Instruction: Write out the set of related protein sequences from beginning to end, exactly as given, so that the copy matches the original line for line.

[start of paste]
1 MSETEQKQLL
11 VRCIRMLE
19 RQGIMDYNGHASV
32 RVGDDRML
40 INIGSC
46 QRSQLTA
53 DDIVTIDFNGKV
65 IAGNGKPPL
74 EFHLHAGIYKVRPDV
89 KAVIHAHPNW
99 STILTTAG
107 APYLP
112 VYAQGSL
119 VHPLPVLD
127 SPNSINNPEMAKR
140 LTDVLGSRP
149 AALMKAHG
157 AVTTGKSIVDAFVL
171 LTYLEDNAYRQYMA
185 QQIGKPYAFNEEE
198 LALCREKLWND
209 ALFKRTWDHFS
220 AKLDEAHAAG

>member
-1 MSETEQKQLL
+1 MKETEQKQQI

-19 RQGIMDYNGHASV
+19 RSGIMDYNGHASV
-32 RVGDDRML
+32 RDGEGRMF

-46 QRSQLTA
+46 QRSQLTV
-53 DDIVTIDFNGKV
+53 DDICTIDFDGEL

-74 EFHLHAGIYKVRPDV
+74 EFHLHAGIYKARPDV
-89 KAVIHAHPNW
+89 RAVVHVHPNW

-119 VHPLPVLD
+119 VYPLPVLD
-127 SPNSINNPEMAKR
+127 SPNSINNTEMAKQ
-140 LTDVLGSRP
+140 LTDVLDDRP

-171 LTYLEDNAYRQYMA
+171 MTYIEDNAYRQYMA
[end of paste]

1 MSETEQKQLL
11 VRCIRMLE
19 RQGIMDYNGHASV
32 RVGDDRML
40 INIGSC
46 QRSQLTA
53 DDIVTIDFNGKV
65 IAGNGKPPL
74 EFHLHAGIYKVRPDV
89 KAVIHAHPNW
99 STILTTAG
107 APYLP
112 VYAQGSL
119 VHPLPVLD
127 SPNSINNPEMAKR
140 LTDVLGSRP
149 AALMKAHG
157 AVTTGKSIVDAFVL
171 LTYLEDNAYRQYMA
185 QQIGKPYAFNEEE
198 LALCREKLWND
209 ALFKRTWDHFS
220 AKLDEAHAAG

>member
-1 MSETEQKQLL
+1 MKETEQKQQI

-19 RQGIMDYNGHASV
+19 RSGIMDYNGHASV
-32 RVGDDRML
+32 RDGEGRMF

-46 QRSQLTA
+46 QRSQLTV
-53 DDIVTIDFNGKV
+53 DDICTIDFDGEL

-74 EFHLHAGIYKVRPDV
+74 EFHLHAGIYKARPDV
-89 KAVIHAHPNW
+89 RAVVHVHPNW

-119 VHPLPVLD
+119 VYPLPVLD
-127 SPNSINNPEMAKR
+127 SPNSINNTEMAKQ
-140 LTDVLGSRP
+140 LTDVLDDRP

-171 LTYLEDNAYRQYMA
+171 MTYIEDNAYRQYMA